Between these two beliefs—private property and socialism— there exists fundamental conflict. They represent contradictory views of sovereignty, man, law, society, and inheritance. They are fundamentally rival religious systems. Choosing one, you reject the other; service and honor to God, or servitude to fellow men. Either God commands and judges man, or man commands and judges man.”
The clash between Peter and Paul at Antioch is one of those back-water biblical incidents that changed the world. It’s ancient history, but it’s as relevant today as it was in the first century, if not more so. Paul recounts the incident in the second chapter of his letter to the Galatians, his main epistle against the “Judaizers.” According to some Jewish converts in the early church, Gentiles could not become full disciples of Jesus without first becoming Jews. They had to be circumcised, observe Jewish purity laws and dietary restrictions, and follow Jewish rules about table fellowship if they were going to be full members of the Christian community.
The battle between Paul and the Judaizers focused on table fellowship. Initially, Peter didn’t require Gentiles to “judaize” but ate openly with uncircumcised Gentiles. Pressured by believers from the Jerusalem church, though, he withdrew and refused to share meals with Gentiles anymore. Whether these were common or sacred meals, the same logic would apply to both: If Peter wouldn’t eat common meals with unclean Gentiles, he certainly would have avoided the contagion of Gentiles at sacred meals. For Paul, this wasn’t a small or marginal issue. In Paul’s judgment, Peter was “not straightforward about the gospel” and his actions undermined justification by faith. Unless Jews and Gentiles share a common table, Paul insisted, the Gospel is compromised.
At the center of Paul’s message was the announcement that Israel’s hopes had been fulfilled in the death and resurrection of Jesus. Because of those events, Torah no longer provided access to God. Torah belonged to the age of the flesh, and now the age of the Spirit had come. Thus, the badges and boundary markers that once marked Israel as the people of God no longer did so. Jews were free to keep Torah in respect for their ancestors, but Gentiles were grafted in as full members of Christ’s body without observing Torah. Faith in Jesus was now the sole badge of membership, faith ritualized by baptism. When Peter implicitly demanded that believing Gentiles observe Jewish ceremonies, he turned back to the age of Torah. Peter obscured the gospel because he acted as if Jesus had never come.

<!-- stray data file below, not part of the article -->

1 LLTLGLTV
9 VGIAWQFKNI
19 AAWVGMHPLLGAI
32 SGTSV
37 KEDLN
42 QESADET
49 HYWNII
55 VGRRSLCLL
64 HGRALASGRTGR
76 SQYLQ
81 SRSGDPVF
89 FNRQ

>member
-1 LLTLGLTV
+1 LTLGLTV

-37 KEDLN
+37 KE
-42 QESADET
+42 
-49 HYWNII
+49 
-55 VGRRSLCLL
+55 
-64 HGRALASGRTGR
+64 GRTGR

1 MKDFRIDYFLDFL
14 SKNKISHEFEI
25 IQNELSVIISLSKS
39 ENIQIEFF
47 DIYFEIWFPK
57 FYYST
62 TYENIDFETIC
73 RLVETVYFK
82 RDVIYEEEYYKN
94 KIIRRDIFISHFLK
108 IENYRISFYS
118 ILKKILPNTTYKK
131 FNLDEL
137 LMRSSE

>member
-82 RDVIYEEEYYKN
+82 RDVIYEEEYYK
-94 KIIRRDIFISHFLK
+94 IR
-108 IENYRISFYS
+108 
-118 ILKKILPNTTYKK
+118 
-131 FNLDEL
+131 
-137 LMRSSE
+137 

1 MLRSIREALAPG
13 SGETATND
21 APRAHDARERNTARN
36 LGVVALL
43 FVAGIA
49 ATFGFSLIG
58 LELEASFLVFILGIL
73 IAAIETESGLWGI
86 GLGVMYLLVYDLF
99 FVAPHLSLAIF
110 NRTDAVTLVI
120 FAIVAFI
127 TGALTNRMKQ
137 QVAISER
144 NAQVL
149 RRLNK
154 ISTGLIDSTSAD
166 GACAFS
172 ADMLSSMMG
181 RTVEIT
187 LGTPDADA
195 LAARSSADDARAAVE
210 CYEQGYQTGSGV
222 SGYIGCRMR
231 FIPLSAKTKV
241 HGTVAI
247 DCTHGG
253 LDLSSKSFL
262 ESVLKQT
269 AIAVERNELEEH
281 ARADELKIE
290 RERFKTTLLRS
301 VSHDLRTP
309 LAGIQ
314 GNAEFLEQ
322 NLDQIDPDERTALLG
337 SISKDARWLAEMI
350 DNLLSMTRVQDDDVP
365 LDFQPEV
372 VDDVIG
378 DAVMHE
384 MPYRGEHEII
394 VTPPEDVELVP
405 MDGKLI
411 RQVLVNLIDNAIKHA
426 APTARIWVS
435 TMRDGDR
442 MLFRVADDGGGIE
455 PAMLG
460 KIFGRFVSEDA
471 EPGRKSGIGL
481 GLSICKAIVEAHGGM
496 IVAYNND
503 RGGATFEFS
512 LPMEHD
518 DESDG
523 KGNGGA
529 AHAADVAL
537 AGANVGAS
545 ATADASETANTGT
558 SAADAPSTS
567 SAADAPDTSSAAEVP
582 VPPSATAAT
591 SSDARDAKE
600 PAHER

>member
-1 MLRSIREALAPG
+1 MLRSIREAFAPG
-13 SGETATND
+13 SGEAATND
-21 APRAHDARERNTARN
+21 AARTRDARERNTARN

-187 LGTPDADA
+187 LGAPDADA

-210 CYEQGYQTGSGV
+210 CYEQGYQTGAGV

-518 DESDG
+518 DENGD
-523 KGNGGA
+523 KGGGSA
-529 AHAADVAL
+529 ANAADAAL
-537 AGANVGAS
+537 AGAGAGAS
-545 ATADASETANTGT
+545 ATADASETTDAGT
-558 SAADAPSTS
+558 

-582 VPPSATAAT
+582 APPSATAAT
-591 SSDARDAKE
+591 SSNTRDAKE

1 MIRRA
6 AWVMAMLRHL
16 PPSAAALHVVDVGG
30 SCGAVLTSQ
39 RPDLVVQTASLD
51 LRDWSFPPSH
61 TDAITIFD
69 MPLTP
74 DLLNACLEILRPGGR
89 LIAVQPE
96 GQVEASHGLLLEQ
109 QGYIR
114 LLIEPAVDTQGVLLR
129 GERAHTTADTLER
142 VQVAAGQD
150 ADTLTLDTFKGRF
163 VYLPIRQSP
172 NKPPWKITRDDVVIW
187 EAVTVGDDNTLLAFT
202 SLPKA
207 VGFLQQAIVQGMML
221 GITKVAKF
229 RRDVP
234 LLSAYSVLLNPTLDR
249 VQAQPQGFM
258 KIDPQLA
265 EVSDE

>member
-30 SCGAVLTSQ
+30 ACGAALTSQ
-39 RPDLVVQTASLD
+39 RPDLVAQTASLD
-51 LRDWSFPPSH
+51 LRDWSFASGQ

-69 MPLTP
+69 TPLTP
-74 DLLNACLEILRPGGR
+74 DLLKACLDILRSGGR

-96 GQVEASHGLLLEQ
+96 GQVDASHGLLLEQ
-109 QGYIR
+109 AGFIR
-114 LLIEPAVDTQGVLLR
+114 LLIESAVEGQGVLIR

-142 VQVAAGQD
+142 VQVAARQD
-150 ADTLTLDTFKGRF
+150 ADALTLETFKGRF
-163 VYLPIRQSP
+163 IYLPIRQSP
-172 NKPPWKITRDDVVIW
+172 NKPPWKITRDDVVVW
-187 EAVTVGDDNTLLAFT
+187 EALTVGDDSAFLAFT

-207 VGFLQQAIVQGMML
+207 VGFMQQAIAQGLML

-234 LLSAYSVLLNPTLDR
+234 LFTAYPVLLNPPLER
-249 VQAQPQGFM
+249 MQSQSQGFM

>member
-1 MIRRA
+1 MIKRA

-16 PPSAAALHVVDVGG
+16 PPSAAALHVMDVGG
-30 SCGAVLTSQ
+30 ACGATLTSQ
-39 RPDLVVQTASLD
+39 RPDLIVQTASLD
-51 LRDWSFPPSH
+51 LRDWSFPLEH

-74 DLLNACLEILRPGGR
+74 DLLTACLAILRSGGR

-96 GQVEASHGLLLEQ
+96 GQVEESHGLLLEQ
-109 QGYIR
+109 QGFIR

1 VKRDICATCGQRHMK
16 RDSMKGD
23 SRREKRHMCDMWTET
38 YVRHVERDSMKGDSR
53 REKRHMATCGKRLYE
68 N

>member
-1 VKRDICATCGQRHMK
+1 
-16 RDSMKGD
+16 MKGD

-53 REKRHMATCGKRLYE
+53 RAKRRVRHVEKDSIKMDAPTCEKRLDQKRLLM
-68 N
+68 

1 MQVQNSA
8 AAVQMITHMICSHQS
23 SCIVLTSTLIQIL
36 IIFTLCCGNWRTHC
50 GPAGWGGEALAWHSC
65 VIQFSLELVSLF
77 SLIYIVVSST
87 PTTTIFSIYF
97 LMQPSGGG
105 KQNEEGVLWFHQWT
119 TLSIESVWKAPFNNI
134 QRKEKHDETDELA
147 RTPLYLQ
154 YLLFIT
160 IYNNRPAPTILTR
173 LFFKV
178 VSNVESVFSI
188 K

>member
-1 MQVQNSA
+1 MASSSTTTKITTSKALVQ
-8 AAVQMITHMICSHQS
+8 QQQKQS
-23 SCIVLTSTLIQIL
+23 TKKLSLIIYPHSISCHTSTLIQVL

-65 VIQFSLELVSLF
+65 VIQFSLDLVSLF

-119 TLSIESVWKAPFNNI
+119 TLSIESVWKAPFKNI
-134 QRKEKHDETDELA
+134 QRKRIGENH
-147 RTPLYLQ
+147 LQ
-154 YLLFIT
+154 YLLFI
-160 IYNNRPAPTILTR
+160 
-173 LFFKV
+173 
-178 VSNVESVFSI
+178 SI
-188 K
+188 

For Paul, Christians should share meals with any and all who confess faith in Jesus, whether Jew or Greek, slave or free, male or female, and this unity should be especially evident in the Eucharistic meal that is the high point of Christian liturgy. One Lord must have one people sitting at one table. Any additional requirement beyond faith in Jesus betrays the Gospel.
Of course, it’s not quite that simple. Some profess Jesus but betray him with their lives. Jesus and Paul both teach that impenitent sinners and heretics should be excluded from the Church and from the table of communion. As Reformed Protestants say, the table must be fenced.
Even with that crucial qualification, Paul’s assault on Peter poses a bracing challenge to today’s church. It is common in every branch of the church for some believers to exclude other believers from the Lord’s table. Some Lutherans will commune only with Christians who hold to a Lutheran view of the real presence. Some Reformed churches require communicants to adhere to their Confessional standards. The Catholic Mass and the Orthodox Eucharist are reserved, with a few exceptions, for Catholics and Orthodox.
I cannot see how these exclusions pass the Pauline test. Catholics will say that they don’t add anything to Paul’s requirements. They exclude Protestants from the Mass because Protestantism is (at best) an inadequate expression of the apostolic faith; for Catholics, a credible confession of Jesus must include a confession of certain truths about the Church. Lutherans and some Reformed Christians will point to Paul’s warnings about “discerning the body” and ask Amos’s question: “Do men walk together unless they are in agreement?” All this avoids the central question: Do Catholics and Orthodox consider their Protestant friends Christians? Do Lutherans consider Reformed believers to be disciples of Jesus? If so, why aren’t they eating at the same table? Shouldn’t the one Lord have one people at one table?